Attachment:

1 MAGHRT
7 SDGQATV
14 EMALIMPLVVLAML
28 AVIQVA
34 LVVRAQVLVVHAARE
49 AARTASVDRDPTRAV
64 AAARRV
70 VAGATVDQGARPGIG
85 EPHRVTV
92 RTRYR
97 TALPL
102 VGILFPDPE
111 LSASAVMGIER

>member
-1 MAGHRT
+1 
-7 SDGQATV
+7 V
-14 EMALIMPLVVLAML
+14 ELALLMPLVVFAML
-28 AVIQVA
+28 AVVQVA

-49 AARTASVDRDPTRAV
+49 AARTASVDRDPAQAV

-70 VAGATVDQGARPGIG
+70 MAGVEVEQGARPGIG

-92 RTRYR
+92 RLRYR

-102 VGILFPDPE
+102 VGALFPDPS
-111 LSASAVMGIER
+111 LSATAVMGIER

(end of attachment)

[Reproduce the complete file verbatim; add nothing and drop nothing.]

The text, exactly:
1 MAGHRT
7 SDGQATV
14 EMALIMPLVVLAML
28 AVIQVA
34 LVVRAQVLVVHAARE
49 AARTASVDRDPTRAV
64 AAARRV
70 VAGATVDQGARPGIG
85 EPHRVTV
92 RTRYR
97 TALPL
102 VGILFPDPE
111 LSASAVMGIER

>member
-1 MAGHRT
+1 
-7 SDGQATV
+7 V
-14 EMALIMPLVVLAML
+14 ELALLMPLVVFAML
-28 AVIQVA
+28 AVVQVA

-49 AARTASVDRDPTRAV
+49 AARTASVDRDPAQAV

-70 VAGATVDQGARPGIG
+70 MAGVEVEQGARPGIG

-92 RTRYR
+92 RLRYR

-102 VGILFPDPE
+102 VGALFPDPS
-111 LSASAVMGIER
+111 LSATAVMGIER